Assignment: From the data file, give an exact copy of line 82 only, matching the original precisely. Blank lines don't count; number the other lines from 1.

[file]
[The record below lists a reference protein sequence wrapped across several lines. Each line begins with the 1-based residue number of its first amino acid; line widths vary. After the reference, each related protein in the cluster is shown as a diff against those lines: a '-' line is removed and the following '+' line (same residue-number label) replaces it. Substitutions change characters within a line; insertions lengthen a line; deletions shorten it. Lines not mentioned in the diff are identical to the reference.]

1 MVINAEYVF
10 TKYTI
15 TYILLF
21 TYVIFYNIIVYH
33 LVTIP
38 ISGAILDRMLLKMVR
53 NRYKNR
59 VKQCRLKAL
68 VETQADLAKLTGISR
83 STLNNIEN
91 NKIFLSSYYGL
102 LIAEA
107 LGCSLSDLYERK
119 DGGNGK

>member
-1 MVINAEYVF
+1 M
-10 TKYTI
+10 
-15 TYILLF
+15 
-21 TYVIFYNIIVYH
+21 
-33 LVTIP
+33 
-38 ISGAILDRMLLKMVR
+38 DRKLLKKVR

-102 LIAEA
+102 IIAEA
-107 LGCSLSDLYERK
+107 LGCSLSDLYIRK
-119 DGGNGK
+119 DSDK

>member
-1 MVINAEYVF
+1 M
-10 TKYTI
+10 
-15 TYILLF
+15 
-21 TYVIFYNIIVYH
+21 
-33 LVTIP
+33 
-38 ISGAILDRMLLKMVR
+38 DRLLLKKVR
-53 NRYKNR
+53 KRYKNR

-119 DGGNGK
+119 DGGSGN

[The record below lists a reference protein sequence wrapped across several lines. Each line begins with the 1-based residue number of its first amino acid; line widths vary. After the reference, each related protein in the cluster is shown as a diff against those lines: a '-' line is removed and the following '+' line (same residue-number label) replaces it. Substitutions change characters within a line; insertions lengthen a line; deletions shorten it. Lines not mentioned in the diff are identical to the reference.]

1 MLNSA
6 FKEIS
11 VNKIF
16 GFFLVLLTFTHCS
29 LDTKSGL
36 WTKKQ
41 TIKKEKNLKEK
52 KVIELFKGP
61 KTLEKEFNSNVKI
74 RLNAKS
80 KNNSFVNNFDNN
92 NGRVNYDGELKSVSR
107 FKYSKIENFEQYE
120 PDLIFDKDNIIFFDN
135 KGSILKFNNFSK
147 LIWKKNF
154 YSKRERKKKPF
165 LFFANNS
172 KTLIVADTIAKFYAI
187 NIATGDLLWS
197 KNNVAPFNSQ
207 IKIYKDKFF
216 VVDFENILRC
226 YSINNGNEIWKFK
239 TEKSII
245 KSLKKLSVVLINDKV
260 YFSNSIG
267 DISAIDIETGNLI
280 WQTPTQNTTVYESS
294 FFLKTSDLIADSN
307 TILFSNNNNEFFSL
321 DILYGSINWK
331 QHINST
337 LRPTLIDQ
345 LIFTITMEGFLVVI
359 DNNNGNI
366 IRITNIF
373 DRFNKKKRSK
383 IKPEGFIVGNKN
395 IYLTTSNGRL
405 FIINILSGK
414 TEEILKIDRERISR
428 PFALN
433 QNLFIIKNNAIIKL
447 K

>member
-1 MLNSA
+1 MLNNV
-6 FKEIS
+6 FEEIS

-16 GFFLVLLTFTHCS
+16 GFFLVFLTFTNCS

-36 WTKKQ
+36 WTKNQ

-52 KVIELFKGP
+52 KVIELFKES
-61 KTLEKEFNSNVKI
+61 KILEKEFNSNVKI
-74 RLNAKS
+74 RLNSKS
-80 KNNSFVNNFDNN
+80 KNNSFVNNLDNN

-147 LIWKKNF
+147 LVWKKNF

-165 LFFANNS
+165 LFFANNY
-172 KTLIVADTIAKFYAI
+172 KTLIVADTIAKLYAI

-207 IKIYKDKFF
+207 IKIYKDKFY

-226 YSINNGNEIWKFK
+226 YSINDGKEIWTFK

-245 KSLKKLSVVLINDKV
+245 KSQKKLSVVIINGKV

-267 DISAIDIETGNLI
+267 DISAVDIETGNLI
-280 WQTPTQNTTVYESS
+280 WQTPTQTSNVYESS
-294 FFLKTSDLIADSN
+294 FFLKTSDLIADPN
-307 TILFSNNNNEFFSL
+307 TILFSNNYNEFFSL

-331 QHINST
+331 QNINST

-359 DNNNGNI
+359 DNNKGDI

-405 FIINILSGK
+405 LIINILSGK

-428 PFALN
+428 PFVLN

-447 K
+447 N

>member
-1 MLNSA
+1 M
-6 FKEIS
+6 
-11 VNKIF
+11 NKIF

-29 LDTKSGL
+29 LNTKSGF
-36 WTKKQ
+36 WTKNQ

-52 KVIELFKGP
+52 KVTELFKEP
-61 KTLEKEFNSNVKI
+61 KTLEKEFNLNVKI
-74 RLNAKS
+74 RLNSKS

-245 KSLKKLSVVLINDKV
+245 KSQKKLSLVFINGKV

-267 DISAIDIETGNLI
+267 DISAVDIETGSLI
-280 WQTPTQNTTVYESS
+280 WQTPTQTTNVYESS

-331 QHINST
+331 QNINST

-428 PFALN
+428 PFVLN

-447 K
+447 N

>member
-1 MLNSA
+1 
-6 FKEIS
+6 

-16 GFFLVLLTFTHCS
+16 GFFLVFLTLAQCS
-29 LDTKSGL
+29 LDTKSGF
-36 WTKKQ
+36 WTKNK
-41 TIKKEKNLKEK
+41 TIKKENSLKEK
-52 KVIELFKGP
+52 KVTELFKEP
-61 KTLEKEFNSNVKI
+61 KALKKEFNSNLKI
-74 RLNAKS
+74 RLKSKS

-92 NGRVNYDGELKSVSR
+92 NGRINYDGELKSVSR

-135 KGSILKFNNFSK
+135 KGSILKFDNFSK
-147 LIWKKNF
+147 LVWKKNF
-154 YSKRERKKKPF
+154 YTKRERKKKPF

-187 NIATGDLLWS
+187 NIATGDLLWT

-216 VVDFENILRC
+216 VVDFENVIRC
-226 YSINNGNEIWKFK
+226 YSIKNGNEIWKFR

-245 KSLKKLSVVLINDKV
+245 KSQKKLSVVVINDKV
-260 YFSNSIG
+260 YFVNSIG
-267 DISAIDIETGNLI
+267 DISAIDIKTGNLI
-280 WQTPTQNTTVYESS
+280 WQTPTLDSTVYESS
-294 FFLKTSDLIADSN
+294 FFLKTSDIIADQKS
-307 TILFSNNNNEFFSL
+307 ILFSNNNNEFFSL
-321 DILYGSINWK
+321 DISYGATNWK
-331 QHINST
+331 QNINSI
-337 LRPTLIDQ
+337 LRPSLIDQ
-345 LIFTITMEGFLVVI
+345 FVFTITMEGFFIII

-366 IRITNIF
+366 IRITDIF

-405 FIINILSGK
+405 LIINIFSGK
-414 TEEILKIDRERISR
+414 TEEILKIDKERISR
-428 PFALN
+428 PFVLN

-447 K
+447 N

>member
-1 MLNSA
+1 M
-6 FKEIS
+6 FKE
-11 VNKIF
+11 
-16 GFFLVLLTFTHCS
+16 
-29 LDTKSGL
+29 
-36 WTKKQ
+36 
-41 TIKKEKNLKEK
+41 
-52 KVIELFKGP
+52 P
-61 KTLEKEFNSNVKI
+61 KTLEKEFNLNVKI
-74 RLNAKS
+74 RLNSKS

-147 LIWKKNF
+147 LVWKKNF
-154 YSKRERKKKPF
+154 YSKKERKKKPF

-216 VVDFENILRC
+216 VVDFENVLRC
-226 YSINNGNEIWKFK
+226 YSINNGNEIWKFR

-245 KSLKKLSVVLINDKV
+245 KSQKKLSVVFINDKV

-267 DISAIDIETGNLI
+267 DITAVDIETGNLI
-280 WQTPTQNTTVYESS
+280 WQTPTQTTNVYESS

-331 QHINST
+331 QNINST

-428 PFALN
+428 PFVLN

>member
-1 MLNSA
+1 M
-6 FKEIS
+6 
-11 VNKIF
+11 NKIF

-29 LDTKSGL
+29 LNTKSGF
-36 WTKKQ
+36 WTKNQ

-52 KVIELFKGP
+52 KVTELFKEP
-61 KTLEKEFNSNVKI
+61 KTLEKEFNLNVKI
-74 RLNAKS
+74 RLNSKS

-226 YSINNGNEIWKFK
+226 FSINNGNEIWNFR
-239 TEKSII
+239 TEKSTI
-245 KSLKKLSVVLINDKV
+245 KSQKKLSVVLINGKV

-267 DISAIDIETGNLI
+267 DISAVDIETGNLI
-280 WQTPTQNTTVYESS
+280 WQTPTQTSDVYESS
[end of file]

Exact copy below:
294 FFLKTSDLIADSN